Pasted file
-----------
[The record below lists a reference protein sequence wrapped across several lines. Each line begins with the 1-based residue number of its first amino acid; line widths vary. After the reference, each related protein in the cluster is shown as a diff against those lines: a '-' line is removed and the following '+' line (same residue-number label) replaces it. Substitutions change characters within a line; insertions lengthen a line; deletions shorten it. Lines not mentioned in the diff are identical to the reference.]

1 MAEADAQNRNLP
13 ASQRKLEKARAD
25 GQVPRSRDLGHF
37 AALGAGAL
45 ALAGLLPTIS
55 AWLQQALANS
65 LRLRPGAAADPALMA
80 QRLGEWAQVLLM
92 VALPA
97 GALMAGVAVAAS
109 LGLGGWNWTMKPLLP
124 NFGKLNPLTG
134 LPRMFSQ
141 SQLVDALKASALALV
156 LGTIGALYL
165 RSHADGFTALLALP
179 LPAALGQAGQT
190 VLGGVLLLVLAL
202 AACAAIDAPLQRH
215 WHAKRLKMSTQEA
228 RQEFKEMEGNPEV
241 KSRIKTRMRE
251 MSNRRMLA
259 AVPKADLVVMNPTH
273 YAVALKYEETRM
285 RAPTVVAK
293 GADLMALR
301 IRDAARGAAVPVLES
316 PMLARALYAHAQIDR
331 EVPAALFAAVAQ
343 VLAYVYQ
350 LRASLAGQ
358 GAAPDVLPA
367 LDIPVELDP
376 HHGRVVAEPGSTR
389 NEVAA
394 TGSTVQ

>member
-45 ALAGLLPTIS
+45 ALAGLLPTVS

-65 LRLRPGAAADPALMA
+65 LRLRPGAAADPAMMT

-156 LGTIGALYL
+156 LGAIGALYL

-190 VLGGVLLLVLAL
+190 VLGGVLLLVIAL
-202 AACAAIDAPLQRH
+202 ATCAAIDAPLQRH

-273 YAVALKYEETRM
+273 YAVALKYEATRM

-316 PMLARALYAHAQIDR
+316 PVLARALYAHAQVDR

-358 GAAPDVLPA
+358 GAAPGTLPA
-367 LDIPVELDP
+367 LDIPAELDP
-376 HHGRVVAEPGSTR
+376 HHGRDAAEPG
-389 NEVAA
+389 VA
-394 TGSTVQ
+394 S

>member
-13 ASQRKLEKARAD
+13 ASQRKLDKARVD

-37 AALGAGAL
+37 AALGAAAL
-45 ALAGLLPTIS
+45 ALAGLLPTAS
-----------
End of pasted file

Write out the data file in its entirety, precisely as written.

[The record below lists a reference protein sequence wrapped across several lines. Each line begins with the 1-based residue number of its first amino acid; line widths vary. After the reference, each related protein in the cluster is shown as a diff against those lines: a '-' line is removed and the following '+' line (same residue-number label) replaces it. Substitutions change characters within a line; insertions lengthen a line; deletions shorten it. Lines not mentioned in the diff are identical to the reference.]

1 MAEADAQNRNLP
13 ASQRKLEKARAD
25 GQVPRSRDLGHF
37 AALGAGAL
45 ALAGLLPTIS
55 AWLQQALANS
65 LRLRPGAAADPALMA
80 QRLGEWAQVLLM
92 VALPA
97 GALMAGVAVAAS
109 LGLGGWNWTMKPLLP
124 NFGKLNPLTG
134 LPRMFSQ
141 SQLVDALKASALALV
156 LGTIGALYL
165 RSHADGFTALLALP
179 LPAALGQAGQT
190 VLGGVLLLVLAL
202 AACAAIDAPLQRH
215 WHAKRLKMSTQEA
228 RQEFKEMEGNPEV
241 KSRIKTRMRE
251 MSNRRMLA
259 AVPKADLVVMNPTH
273 YAVALKYEETRM
285 RAPTVVAK
293 GADLMALR
301 IRDAARGAAVPVLES
316 PMLARALYAHAQIDR
331 EVPAALFAAVAQ
343 VLAYVYQ
350 LRASLAGQ
358 GAAPDVLPA
367 LDIPVELDP
376 HHGRVVAEPGSTR
389 NEVAA
394 TGSTVQ

>member
-45 ALAGLLPTIS
+45 ALAGLLPTVS

-65 LRLRPGAAADPALMA
+65 LRLRPGAAADPAMMT

-156 LGTIGALYL
+156 LGAIGALYL

-190 VLGGVLLLVLAL
+190 VLGGVLLLVIAL
-202 AACAAIDAPLQRH
+202 ATCAAIDAPLQRH

-273 YAVALKYEETRM
+273 YAVALKYEATRM

-316 PMLARALYAHAQIDR
+316 PVLARALYAHAQVDR

-358 GAAPDVLPA
+358 GAAPGTLPA
-367 LDIPVELDP
+367 LDIPAELDP
-376 HHGRVVAEPGSTR
+376 HHGRDAAEPG
-389 NEVAA
+389 VA
-394 TGSTVQ
+394 S

>member
-13 ASQRKLEKARAD
+13 ASQRKLDKARVD

-37 AALGAGAL
+37 AALGAAAL
-45 ALAGLLPTIS
+45 ALAGLLPTAS